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Index Inside the Corps The Native Americans The Archive Living History Into the Unknown Forum with Ken Burns Classroom Resources Related Products Interactive Trail Map Search Lewis and Clark navigation Introduction Arikaras Assiniboins Blackfeet Chinooks Clatsops Hidatsas Mandans Missouris Nez Perces Otos Shoshones Teton Sioux Tillamooks Walla Wallas Wishrams Yankton Sioux Lewis and Clark navigation
 
Fool Bull
Fool Bull

At the time of the Lewis and Clark expedition, the Teton Sioux occupied two villages near present-day Pierre, South Dakota. One village was located on the Missouri River itself, while the other was situated off a tributary, the Bad River. Among French and Canadian traders, as well as other neighboring tribes, the Tetons were known for aggressiveness and power. Intent on controlling traffic through their portion of the river, they would demand large gifts from passing merchants. Sometimes, they even used more violent tactics.

Given their reputation, perhaps one of the more interesting aspects of Teton culture concerned the tribe’s relationship with their Arikara neighbors. The Tetons made their military might very clear to the Arikaras, yet the Arikaras had one thing to offer that kept their relationship with the Tetons a good one: corn. The Arikara were great farmers, and their corn crop was essential to the survival of the Tetons. In exchange for clothes, guns and other supplies provided by the Tetons, the Arikaras shared their horses and corn.

There would be no kind of similar relationship between the Tetons and Lewis and Clark, however. At the first council with the leaders of the Teton tribe, the expedition went through its practiced ritual for meeting Indians, parading in uniform and demonstrating an air gun. The display did little to impress the Tetons, who perceived the Americans as competitors for control of trade in the region. Tensions increased between the two sides, nearly resulting in an armed conflict. Fortunately, the Teton chief Black Buffalo intervened and brought things back to a more diplomatic level.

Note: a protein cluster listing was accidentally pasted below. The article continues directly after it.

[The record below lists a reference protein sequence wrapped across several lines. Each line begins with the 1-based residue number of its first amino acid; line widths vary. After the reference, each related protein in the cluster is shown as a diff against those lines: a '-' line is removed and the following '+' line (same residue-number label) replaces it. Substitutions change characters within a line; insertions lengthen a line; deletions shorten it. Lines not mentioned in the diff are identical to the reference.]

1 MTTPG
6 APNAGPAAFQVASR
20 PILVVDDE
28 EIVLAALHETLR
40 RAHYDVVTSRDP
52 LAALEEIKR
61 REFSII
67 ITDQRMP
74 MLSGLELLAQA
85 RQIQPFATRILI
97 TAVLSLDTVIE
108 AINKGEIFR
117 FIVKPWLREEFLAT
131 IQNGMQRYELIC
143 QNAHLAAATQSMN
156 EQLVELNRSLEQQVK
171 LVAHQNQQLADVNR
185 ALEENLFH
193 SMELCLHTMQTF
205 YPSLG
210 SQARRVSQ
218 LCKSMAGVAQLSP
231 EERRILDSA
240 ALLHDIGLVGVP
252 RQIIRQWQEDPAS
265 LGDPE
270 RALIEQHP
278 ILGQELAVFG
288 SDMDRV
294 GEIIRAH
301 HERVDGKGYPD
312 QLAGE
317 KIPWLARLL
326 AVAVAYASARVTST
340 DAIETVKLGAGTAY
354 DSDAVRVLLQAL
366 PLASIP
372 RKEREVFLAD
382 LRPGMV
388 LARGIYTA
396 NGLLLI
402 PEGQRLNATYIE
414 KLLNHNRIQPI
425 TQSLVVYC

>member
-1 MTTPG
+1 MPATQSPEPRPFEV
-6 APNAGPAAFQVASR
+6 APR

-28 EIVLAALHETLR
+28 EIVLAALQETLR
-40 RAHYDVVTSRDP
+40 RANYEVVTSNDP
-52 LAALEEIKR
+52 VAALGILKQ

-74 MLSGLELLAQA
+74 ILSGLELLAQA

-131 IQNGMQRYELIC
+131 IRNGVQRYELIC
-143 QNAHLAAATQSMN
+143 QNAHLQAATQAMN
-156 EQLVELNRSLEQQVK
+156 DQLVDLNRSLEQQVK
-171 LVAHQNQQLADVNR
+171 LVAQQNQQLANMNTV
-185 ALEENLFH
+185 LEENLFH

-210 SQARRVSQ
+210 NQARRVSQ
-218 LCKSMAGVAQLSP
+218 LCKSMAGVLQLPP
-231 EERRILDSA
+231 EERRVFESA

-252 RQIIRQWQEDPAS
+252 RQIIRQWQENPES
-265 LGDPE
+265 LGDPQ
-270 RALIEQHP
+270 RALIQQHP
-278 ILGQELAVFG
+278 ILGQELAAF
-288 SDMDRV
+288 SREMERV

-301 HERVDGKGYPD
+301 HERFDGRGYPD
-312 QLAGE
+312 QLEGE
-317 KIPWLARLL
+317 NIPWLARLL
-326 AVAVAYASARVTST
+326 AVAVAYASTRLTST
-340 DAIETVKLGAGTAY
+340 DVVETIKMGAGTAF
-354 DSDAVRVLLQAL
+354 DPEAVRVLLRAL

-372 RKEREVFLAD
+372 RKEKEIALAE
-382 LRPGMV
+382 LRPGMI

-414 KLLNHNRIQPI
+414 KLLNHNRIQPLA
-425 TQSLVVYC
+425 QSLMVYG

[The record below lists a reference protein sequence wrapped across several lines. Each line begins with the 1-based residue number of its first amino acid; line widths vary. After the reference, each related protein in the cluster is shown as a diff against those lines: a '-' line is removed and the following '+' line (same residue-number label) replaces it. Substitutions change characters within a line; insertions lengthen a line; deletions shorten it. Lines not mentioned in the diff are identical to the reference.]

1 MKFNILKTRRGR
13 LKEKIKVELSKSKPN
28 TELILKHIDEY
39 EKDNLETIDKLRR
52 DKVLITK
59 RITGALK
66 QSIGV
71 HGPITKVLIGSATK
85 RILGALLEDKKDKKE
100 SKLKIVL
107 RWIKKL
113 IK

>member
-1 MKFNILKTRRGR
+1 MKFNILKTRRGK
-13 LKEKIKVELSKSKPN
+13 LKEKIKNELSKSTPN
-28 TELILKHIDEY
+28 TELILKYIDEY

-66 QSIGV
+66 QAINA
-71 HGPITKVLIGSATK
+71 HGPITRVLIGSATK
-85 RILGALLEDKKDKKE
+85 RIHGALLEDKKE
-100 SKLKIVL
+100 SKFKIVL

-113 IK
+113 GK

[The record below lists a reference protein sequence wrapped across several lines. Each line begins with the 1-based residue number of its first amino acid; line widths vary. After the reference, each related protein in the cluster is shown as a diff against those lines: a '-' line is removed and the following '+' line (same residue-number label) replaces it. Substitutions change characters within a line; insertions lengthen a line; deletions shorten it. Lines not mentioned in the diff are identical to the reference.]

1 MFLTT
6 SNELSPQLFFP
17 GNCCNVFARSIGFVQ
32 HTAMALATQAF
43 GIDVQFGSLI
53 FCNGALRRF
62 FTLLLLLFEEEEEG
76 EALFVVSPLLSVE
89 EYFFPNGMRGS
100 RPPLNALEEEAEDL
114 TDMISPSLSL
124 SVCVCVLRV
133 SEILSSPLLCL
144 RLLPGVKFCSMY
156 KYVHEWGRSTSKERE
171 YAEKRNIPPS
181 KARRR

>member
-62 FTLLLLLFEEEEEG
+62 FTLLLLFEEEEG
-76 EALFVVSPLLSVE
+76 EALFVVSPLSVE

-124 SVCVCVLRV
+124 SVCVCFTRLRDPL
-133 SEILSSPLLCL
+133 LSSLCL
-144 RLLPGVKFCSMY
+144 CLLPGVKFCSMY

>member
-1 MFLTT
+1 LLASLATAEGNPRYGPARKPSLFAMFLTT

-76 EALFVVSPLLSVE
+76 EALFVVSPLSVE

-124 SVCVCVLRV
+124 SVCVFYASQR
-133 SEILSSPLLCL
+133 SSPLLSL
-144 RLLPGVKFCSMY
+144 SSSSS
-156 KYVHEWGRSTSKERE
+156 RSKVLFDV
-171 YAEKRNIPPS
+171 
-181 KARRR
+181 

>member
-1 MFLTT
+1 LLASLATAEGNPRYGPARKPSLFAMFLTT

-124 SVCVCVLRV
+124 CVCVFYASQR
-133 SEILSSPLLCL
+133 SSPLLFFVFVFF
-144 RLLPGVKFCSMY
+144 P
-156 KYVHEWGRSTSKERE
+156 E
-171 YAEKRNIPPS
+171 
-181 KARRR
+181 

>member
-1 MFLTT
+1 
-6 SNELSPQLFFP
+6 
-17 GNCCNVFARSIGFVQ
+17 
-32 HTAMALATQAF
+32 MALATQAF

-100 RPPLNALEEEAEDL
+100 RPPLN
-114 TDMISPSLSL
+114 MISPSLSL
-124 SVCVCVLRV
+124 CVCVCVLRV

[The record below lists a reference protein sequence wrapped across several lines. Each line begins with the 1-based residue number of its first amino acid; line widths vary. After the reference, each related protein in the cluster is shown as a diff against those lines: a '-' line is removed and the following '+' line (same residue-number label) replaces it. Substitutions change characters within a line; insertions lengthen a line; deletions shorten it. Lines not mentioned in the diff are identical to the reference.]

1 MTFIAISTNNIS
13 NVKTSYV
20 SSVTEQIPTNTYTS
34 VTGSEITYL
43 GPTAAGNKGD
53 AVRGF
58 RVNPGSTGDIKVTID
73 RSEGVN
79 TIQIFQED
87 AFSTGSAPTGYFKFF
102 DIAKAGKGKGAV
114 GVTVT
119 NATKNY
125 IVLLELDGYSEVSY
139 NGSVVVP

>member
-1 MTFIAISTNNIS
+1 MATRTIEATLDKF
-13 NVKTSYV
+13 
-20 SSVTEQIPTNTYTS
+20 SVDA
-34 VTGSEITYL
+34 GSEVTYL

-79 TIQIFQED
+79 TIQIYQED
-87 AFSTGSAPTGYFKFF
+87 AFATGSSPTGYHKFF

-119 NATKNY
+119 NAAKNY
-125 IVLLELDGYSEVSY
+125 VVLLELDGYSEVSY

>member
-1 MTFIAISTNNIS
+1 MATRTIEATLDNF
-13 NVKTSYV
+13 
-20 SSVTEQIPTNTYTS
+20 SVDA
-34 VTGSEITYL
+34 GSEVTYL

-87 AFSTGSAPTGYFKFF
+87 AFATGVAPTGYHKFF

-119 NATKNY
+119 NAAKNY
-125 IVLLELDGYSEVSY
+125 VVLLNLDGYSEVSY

Sioux Woman with Papoose
Sioux Woman with Papoose

Over the following three days, the Tetons hosted the Corps, though the expedition kept its keelboat anchored almost a mile away. During the Corps’ stay, Clark made detailed notes of Teton culture. In his journal, the Tetons are described as thin, small and generally ill-looking. Teton men wore hawk feathers about their heads and robes over their bodies, while women dressed in buffalo skins and robes. During the expedition’s stay, the Tetons held a number of celebrations – scalp dances – of a recent war victory over the rival Omahas.

A number of confrontations between the Tetons and the expedition brought the Americans visit to an end. No one in the Corps of Discovery spoke Sioux, and the inability of the two groups to communicate effectively played a significant part in several misunderstandings. After another argument between the Tetons and the expedition nearly escalated into fighting, Lewis and Clark continued upriver.


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